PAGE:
Wednesday, September 15, 2004

Canada's Health System in Crisis

Canada's once-proud public health system in crisis
14 Sep 2004 17:45:27 GMT
Source: Reuters
By David Ljunggren

OTTAWA, Sept 14 (Reuters) - Canada often boasts its universal health care
program shows it is more caring than the United States, but the system is
creaking alarmingly, with long wait lists for treatment, and shortages of
cash and doctors.

And far from criticizing the United States, some people are choosing to go
south of the border to pay for operations in private hospitals --
institutions that are forbidden in Canada by the law that set up the
publicly funded system.

Politicians, experts and professionals generally agree that the medicare
system needs major reforms, but the program's cherished status as an icon
of Canadian identity means big changes are politically risky.

"Few would dispute the prevailing reality of our time: people in this
country are increasingly anxious about their ability to get in to see the
right health professional at the right time," Prime Minister Paul Martin
said on Monday.

"Meanwhile, financial pressures are increasing as our population ages, as
medical knowledge...expands, and as beneficial but expensive new
treatments become available," he told a top-level meeting designed to
rescue medicare.

Martin, joined at the table by the premiers of Canada's 10 provinces,
faces a hornet's nest of problems as he tries to fix the health system.
Medicare is jointly funded by the federal and provincial governments but
run solely by the latter, an arrangement that causes plenty of rancor.

Medicare eats up C$85 billion ($66 billion) a year in public funds alone
and the provinces continually demand more money, with no strings attached.
Ottawa says it is prepared to contribute more but insists the provinces
agree to benchmarks to ensure the funds are being spent properly.

As the politicians bicker, Canadians spend more time waiting in line. A
study by the right-wing Fraser Institute this month said that average
waiting time for treatment in 2003 rose to 17.7 weeks from 16.5 weeks in
2002.

"This grim portrait is the legacy of a medical system offering low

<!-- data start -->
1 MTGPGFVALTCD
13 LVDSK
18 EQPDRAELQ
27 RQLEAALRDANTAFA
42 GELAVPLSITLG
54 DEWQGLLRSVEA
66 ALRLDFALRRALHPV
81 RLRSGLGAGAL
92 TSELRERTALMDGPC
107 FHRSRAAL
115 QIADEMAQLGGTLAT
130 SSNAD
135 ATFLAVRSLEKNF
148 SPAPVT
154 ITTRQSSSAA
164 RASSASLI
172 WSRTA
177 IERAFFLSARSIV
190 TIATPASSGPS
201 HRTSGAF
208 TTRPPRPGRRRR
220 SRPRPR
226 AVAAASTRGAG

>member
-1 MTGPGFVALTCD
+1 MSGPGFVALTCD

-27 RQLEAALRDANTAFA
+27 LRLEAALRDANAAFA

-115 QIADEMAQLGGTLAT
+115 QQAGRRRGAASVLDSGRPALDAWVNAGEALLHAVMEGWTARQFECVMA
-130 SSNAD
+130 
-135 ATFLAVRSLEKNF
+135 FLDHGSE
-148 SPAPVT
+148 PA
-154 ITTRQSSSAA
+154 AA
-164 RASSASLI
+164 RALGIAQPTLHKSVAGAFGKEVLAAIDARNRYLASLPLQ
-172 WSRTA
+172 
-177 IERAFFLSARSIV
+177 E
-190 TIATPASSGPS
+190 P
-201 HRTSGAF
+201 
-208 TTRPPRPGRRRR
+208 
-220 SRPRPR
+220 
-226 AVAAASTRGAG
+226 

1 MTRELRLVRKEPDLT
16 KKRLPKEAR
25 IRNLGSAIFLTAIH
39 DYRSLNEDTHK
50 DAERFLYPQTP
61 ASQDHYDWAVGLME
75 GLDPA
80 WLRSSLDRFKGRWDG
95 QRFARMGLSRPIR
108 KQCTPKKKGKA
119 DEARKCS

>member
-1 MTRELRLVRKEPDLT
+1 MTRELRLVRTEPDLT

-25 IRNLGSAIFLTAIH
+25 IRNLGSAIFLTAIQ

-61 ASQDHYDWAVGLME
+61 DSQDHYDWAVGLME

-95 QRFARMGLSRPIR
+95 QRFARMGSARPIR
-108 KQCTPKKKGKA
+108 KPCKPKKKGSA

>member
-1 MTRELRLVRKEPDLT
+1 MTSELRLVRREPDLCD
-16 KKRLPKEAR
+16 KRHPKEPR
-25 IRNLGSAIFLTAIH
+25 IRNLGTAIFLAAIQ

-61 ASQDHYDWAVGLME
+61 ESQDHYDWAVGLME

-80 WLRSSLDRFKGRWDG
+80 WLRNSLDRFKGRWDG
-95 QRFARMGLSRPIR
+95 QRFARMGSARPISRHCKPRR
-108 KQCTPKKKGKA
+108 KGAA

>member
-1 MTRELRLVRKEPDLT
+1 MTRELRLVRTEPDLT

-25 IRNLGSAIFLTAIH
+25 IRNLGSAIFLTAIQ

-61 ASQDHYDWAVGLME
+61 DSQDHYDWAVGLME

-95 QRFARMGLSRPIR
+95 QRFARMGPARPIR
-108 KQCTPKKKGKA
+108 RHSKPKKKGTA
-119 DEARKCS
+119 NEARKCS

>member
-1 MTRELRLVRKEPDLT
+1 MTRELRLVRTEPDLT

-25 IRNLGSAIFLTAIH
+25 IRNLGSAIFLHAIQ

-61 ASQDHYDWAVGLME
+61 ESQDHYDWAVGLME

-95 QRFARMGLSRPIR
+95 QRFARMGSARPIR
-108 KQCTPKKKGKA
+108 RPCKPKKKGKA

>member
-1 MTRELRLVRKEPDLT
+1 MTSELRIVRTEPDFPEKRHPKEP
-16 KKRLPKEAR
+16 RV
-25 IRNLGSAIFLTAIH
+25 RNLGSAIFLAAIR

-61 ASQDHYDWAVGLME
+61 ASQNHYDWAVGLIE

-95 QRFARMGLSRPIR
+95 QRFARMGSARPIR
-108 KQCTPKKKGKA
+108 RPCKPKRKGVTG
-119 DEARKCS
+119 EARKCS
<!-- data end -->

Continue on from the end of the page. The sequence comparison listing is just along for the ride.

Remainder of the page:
expectations cloaked in lofty rhetoric," the study said, criticizing the
fact that governments and not doctors are responsible for allocating
resources.

Some delays are much longer. Patients in Ontario who require major knee
surgery can wait six months to see a specialist and then another 18 months
for surgery.

"When I started work 30 years ago it took three weeks to get a patient
into a specialist's office. Now it can take six months. There is a lot of
inhumanity built into the system," one unhappy family doctor told Reuters.

Statistics Canada said in June that some 3.6 million Canadians, or 15
percent of the population, did not have a regular doctor last year. This
means hospital emergency rooms are flooded by people with routine
problems.

Experts say the shortage of doctors will only get worse as an increasingly
elderly physician population starts to retire over the next decade. And as
medical expertise becomes ever more sophisticated, so will the demand and
the expense.

"There will be new treatments which don't exist today that will exist 10
years from now and we'll have to address those wait times," New Brunswick
Premier Bernard Lord told the meeting on Tuesday.

Some provincial premiers -- notably Ralph Klein of Alberta -- say one
obvious solution is to increase the use of private clinics and hospitals,
where people would pay for treatment.

Ottawa has in the past withheld health care funds to provinces
experimenting with for-profit clinics and new federal Health Minister
Ujjal Dosanjh took up his job in July with a vow to "stem the tide" of
privatization.